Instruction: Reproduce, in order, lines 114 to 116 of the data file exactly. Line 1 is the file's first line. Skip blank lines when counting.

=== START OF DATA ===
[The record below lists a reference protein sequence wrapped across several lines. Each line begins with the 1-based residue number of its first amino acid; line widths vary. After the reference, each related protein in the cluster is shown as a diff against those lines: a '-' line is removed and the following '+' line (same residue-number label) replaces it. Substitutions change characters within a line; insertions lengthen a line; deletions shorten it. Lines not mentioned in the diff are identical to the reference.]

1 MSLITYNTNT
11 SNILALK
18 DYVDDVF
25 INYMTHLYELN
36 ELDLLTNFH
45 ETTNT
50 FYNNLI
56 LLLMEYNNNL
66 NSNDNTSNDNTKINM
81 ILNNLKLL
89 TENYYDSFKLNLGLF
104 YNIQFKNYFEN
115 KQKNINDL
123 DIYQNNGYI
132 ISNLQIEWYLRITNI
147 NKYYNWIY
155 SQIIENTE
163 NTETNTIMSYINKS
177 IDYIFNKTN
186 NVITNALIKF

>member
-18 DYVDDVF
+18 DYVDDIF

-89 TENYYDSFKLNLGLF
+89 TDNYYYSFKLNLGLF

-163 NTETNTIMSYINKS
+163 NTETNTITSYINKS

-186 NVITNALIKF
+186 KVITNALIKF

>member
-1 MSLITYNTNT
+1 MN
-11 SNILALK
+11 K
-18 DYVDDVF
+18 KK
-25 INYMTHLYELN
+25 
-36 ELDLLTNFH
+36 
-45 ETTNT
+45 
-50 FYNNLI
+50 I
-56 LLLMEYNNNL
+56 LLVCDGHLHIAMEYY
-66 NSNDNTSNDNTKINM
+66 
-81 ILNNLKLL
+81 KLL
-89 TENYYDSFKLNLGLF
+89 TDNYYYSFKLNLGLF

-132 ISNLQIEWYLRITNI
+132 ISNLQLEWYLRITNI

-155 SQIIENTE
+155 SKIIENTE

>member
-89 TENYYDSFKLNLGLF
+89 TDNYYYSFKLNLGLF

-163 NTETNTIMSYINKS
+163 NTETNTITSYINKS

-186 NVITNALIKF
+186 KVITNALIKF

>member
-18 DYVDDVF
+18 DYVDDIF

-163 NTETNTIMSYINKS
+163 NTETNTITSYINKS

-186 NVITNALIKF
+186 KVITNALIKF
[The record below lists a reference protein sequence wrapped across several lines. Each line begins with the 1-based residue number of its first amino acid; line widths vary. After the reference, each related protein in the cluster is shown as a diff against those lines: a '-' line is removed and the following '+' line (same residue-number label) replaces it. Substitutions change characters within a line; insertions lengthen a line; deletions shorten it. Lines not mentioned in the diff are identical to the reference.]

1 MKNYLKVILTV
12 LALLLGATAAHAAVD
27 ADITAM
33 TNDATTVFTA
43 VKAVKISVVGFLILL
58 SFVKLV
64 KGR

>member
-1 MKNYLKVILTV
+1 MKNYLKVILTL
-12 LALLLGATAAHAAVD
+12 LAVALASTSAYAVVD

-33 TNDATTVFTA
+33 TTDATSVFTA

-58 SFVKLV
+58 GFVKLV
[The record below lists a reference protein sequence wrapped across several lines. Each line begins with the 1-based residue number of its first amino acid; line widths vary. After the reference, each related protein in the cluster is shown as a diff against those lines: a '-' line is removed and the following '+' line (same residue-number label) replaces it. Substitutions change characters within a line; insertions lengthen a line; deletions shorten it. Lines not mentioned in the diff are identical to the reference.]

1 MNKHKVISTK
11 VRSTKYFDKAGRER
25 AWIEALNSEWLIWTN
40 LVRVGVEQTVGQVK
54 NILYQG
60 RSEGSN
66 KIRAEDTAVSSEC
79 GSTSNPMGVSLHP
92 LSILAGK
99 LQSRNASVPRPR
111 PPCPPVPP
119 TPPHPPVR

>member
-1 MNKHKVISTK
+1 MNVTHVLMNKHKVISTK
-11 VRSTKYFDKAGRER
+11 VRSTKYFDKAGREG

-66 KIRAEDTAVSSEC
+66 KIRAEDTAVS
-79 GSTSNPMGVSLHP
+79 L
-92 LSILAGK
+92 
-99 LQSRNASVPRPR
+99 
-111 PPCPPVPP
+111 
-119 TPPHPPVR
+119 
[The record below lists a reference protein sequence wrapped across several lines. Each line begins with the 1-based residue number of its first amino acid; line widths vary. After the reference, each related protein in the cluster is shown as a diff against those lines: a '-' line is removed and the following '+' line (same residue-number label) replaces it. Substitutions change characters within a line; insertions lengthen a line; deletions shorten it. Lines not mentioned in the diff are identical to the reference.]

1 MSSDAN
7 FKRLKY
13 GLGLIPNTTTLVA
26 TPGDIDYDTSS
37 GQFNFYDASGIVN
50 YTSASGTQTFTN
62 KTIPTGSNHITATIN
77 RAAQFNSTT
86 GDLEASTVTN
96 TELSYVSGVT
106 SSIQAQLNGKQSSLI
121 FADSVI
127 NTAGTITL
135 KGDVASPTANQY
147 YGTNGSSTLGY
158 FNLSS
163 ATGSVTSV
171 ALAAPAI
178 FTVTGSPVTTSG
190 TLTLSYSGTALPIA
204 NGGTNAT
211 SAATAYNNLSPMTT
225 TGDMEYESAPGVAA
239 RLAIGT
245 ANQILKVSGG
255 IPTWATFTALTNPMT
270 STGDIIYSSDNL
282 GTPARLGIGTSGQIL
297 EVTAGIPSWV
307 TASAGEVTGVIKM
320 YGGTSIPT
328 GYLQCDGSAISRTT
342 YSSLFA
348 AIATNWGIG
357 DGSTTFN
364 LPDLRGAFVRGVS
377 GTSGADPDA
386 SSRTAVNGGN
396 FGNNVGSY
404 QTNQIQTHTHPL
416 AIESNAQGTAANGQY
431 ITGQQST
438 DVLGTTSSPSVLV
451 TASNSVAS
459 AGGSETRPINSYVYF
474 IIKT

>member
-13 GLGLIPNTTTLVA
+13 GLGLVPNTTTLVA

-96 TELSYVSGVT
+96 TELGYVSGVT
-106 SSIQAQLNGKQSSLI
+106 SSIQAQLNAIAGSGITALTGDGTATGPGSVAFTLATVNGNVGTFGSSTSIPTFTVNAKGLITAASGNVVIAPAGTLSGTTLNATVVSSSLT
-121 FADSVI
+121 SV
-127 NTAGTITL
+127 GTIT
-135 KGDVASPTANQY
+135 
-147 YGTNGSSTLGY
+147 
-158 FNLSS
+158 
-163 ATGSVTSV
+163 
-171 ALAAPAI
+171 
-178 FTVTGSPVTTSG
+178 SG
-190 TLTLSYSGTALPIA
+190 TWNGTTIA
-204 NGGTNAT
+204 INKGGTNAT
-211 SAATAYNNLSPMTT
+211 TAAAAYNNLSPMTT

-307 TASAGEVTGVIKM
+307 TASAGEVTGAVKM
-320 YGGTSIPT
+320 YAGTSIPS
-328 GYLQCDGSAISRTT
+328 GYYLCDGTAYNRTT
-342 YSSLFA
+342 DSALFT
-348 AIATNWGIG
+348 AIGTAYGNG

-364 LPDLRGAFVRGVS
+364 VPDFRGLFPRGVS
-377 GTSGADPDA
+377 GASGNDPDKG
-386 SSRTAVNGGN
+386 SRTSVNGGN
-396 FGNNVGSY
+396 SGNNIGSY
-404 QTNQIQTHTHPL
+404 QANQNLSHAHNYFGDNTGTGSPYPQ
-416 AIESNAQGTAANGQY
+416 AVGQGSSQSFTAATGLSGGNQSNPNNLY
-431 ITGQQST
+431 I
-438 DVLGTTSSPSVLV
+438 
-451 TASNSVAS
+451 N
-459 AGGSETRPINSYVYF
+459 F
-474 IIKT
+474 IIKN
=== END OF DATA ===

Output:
+99 
-111 PPCPPVPP
+111 